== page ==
Despite its name, The Waterfall is no ordinary watering hole. Couches dot the interior of the laid-back bar, inviting patrons to lounge while downing pints chosen from 24 draft beers or admiring pieces by local artists. In the back, hookahs puff out fragrant smoke, adding an air of mystery to good-natured games of beer pong. The bar stays traditional where it counts, though—its liquor shelves only house top-brand vodkas, whiskeys, and bourbons, and its selection of beers draws brews from both big-name producers and innovative craft breweries. Flat-screen televisions situated above the bar also err on the side of familiarity, broadcasting television favorites such as South Park and games from around the sporting world. The Waterfall also plays host to the Reno Beer Crawl on the fourth Saturday of every month, bringing out drink specials and maps for the tour’s raucous groups of wanderers.
Born in Avellino, Italy, and raised in Brooklyn, Pasquale Ciampa and his two brothers shared a love of great fare and culture instilled in them by their parents. All three now exercise that love of Italian cuisine in their own culinary endeavors, with Pasquale bringing authentic Italian recipes to Las Vegas by way of Spaghetti and Company. Homemade beef meatballs, simmered in marinara, and freshly baked italian bread set the tone for the expansive menu, filled with Old World delicacies topped with ricotta and parmesan, alongside New World buffalo wings and New York–style pizzas and cheesecake. A rustic dining room and light-strung terrace surrounds guests as they toast with Sicilian-style pies, and kids clamor to the kitchen to craft their own masterpieces during pizza parties.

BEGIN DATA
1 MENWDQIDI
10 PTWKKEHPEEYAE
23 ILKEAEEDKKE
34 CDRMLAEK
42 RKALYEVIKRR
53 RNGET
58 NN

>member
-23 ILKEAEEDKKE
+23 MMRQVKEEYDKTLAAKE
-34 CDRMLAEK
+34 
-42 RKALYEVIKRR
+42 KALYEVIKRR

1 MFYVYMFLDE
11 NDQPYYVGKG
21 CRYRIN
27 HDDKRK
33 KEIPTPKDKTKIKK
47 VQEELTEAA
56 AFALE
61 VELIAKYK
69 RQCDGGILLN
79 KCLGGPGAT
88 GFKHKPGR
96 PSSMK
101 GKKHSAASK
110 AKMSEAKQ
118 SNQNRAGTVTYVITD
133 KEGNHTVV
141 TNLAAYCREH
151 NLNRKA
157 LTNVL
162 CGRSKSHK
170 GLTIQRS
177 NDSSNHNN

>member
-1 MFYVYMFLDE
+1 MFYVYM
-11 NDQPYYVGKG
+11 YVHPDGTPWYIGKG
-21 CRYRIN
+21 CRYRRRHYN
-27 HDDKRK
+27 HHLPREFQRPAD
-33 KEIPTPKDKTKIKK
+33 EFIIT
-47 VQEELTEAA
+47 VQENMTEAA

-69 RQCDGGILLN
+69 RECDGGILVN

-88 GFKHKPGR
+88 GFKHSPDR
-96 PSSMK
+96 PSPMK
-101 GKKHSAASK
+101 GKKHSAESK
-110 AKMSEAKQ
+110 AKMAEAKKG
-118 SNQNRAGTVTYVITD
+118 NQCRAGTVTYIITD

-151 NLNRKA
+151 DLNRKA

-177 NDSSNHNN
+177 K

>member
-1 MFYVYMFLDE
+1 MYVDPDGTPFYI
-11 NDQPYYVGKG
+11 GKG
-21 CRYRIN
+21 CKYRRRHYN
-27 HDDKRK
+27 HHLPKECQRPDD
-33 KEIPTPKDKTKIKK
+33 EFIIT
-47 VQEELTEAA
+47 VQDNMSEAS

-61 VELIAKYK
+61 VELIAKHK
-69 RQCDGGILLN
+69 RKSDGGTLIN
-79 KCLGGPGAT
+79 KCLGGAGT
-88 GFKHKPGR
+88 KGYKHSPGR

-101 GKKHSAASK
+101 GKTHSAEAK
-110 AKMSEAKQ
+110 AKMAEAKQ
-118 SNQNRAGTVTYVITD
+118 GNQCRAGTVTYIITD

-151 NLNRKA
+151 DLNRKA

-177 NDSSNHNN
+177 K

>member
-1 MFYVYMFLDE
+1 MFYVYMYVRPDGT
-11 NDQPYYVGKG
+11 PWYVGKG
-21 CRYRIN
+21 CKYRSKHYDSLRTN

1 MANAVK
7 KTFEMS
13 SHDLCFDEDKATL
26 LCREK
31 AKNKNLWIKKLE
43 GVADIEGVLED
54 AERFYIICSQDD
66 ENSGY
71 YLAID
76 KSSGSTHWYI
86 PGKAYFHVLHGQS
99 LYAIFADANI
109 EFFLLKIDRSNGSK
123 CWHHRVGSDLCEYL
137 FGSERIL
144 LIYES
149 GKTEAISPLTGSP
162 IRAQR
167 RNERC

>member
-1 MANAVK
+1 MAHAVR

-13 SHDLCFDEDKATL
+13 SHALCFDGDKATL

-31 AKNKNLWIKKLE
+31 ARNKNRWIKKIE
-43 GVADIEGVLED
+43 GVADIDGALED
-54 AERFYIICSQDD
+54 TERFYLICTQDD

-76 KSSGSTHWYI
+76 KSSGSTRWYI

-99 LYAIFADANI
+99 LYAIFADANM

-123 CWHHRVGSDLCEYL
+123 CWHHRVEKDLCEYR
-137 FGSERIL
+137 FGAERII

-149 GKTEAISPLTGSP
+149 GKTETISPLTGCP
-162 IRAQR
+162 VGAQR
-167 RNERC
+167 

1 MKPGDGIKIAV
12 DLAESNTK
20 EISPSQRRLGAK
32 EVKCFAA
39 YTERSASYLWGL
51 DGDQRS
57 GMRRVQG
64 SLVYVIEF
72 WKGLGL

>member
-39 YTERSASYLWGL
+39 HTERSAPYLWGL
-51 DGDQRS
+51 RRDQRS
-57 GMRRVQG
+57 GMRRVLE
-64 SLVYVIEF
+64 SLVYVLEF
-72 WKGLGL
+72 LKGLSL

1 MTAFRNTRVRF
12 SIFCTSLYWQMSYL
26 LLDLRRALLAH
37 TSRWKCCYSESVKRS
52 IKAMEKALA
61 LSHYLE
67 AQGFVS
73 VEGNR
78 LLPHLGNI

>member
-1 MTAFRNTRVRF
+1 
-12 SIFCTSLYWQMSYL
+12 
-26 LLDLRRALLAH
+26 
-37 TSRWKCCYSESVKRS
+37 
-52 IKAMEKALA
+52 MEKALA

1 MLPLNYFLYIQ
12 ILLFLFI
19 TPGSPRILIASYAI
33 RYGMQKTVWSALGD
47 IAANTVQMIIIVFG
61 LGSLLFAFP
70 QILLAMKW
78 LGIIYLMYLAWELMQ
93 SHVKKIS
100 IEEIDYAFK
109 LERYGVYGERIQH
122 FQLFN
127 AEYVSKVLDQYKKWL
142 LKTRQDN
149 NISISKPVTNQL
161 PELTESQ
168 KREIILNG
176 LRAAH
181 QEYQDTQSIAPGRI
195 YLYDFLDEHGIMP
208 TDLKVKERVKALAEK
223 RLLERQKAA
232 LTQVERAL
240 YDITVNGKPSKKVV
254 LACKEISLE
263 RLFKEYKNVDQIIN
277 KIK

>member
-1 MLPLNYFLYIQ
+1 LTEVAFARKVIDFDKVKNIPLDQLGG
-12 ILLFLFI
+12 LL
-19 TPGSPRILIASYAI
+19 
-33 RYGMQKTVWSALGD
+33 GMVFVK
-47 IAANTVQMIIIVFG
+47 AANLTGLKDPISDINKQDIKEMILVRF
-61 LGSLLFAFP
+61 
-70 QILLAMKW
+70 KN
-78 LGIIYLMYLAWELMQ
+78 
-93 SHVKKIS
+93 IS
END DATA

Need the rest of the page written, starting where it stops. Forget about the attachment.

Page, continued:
Groups whisper together in dimly lit, red-leather booths, underscored by the tinkling notes of a nearby grand piano. This isn’t the set of the latest mafia movie, but the main dining room at Capo’s Italian Steakhouse. The restaurant cheerfully embraces the city’s scandalous past, from its wood-paneled walls accented with movie posters to a menu of Italian classics sporting snap-brim fedoras and colorful names. Whether diners delve into Wise Guy alfredo by the fireplace or sample Goodfellas piccata on the patio, Capo’s atmosphere invites them to experience the mystique of old Vegas.
For its more than 20 types of golden-brown pancakes and plentiful selection of omelets, waffles, and other hearty American breakfast dishes, The Original Pancake House has gleaned accolades ranging from a Zagat rating and a feature on The Food Channel to being named one of the nation's top 200 franchises in 2009 by Franchise Times. It's no wonder why. Since 1953, every one of the family business’s morning specialties have been prepared from scratch daily with a commitment to real ingredients such as pure whipping cream, hard-wheat unbleached flour, and butter made from fresh sweet cream. Powdered sugar lines the soufflé-styled rims of oven-baked german pancakes, which The Food Channel lauds for their "ever so-slightly crispy" edges and calls "just the right balance between a crepe and a pancake." Apple pancakes—with granny-smith apples in the batter and sinkiang cinnamon glaze on top—are another favorite, and those tart apples also share the menu with fresh blueberries and toasted Georgia pecans for a turn to simmer in belgian-waffle squares like actual grannies in syrup-filled jacuzzis. Unique ingredients add distinction to house specialties such as oven-baked mushroom-sherry-sauce-topped omelets and gourmet fruit-filled crepes garnished with sweet cherry-wine sauce. To accentuate the flavors of each meal, The Original Pancake House brews its own signature coffee blend.